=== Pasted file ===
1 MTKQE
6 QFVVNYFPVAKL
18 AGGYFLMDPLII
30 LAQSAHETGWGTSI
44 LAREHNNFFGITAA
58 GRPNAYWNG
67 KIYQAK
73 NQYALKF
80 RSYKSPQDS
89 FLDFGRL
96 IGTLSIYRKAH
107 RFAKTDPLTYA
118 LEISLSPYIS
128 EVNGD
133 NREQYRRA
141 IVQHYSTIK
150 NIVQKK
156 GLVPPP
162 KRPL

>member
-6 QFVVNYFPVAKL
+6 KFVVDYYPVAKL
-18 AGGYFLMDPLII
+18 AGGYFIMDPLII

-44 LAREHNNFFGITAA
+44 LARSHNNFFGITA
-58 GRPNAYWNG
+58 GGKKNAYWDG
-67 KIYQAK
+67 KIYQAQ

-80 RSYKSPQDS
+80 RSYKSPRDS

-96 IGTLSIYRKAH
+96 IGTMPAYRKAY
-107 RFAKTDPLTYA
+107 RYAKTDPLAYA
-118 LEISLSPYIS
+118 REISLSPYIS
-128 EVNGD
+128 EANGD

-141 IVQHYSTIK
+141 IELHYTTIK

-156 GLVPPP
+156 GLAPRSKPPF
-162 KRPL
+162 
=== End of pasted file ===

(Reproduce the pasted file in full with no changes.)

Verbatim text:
1 MTKQE
6 QFVVNYFPVAKL
18 AGGYFLMDPLII
30 LAQSAHETGWGTSI
44 LAREHNNFFGITAA
58 GRPNAYWNG
67 KIYQAK
73 NQYALKF
80 RSYKSPQDS
89 FLDFGRL
96 IGTLSIYRKAH
107 RFAKTDPLTYA
118 LEISLSPYIS
128 EVNGD
133 NREQYRRA
141 IVQHYSTIK
150 NIVQKK
156 GLVPPP
162 KRPL

>member
-6 QFVVNYFPVAKL
+6 KFVVDYYPVAKL
-18 AGGYFLMDPLII
+18 AGGYFIMDPLII

-44 LAREHNNFFGITAA
+44 LARSHNNFFGITA
-58 GRPNAYWNG
+58 GGKKNAYWDG
-67 KIYQAK
+67 KIYQAQ

-80 RSYKSPQDS
+80 RSYKSPRDS

-96 IGTLSIYRKAH
+96 IGTMPAYRKAY
-107 RFAKTDPLTYA
+107 RYAKTDPLAYA
-118 LEISLSPYIS
+118 REISLSPYIS
-128 EVNGD
+128 EANGD

-141 IVQHYSTIK
+141 IELHYTTIK

-156 GLVPPP
+156 GLAPRSKPPF
-162 KRPL
+162 